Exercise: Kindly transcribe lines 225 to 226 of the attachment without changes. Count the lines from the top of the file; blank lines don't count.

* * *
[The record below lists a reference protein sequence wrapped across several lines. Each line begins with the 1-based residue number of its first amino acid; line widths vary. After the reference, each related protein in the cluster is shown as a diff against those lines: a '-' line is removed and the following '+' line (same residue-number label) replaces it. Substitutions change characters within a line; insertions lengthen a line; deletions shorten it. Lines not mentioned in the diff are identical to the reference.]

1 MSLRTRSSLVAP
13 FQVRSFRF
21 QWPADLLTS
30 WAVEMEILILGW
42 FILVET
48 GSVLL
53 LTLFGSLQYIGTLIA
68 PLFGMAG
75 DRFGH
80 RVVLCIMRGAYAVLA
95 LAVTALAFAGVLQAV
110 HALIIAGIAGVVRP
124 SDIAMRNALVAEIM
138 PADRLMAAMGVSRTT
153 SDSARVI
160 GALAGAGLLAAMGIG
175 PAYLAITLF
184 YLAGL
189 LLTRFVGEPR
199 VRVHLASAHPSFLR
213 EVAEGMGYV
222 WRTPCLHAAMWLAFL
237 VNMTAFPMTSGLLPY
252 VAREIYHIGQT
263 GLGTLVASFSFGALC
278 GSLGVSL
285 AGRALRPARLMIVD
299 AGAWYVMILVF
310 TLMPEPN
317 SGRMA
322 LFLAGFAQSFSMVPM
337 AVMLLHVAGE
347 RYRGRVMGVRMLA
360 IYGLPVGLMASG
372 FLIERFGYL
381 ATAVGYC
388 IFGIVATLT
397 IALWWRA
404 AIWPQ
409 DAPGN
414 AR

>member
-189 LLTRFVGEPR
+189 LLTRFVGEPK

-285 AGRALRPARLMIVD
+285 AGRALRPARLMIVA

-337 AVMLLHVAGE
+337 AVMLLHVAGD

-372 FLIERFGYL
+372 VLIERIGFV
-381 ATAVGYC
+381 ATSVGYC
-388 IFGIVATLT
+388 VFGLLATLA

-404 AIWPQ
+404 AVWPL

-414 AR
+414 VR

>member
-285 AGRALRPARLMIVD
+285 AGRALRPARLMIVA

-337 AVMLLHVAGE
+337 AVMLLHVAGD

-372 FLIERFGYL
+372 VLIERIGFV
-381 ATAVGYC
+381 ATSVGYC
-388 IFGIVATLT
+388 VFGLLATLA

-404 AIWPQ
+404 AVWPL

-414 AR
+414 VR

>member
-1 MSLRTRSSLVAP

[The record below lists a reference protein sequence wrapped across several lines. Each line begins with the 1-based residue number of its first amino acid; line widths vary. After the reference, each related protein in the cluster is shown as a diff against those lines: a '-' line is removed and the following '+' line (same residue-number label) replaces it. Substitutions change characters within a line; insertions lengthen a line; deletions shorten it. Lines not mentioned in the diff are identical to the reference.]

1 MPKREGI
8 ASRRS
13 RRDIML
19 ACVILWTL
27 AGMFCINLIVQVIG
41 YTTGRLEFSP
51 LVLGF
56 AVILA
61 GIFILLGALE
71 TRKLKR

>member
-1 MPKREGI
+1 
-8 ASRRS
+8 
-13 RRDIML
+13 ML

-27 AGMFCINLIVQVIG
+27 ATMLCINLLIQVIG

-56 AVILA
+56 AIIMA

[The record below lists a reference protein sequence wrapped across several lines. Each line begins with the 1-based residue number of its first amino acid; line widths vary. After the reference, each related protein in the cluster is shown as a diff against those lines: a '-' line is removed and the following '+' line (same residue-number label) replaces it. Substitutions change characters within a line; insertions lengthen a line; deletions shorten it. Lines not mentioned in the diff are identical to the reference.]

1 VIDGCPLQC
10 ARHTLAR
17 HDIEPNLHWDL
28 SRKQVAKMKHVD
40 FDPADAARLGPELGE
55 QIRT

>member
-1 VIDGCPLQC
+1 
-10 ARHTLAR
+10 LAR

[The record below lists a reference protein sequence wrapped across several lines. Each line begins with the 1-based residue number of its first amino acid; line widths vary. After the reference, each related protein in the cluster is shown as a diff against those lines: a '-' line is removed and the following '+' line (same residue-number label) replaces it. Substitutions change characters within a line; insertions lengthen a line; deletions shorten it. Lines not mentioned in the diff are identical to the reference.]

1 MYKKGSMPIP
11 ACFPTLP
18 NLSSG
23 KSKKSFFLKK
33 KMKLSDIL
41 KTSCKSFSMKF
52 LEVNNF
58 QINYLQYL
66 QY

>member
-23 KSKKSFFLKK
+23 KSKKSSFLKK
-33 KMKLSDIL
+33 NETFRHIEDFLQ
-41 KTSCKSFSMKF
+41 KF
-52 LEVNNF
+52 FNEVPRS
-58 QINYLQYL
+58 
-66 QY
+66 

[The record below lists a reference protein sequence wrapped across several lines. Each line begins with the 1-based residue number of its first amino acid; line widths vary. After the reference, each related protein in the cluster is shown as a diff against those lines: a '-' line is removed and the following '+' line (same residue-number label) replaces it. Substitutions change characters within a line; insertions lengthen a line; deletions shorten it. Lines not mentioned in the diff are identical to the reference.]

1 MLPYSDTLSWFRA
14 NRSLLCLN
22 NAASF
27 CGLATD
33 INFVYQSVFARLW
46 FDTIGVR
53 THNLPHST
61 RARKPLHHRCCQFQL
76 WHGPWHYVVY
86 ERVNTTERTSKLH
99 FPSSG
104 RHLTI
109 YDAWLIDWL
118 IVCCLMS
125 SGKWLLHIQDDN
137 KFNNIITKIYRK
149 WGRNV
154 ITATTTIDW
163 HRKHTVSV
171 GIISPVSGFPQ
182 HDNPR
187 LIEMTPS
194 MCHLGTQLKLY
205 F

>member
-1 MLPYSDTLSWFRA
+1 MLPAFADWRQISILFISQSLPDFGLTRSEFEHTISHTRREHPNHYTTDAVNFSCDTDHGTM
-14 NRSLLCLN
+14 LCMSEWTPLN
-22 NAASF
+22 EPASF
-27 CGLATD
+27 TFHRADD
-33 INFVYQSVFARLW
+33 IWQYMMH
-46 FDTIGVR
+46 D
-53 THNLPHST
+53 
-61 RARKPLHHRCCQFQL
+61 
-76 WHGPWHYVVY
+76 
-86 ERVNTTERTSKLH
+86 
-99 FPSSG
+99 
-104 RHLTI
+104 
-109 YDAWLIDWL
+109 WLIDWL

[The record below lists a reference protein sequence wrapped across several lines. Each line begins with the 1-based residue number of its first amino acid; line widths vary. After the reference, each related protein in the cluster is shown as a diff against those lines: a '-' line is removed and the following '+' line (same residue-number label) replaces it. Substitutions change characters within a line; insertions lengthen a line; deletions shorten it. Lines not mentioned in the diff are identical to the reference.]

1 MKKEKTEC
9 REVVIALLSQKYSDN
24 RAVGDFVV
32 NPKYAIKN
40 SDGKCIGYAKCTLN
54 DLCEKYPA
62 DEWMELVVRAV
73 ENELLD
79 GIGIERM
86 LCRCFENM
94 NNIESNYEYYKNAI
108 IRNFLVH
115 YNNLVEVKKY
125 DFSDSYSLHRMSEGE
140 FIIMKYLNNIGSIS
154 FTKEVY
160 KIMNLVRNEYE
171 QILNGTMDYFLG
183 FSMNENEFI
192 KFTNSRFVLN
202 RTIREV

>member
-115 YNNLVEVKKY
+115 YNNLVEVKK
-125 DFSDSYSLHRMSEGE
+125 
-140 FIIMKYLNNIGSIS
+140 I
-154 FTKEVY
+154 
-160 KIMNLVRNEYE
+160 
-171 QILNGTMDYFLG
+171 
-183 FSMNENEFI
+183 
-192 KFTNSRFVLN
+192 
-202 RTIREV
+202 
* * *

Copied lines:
-202 RTIREV
+202 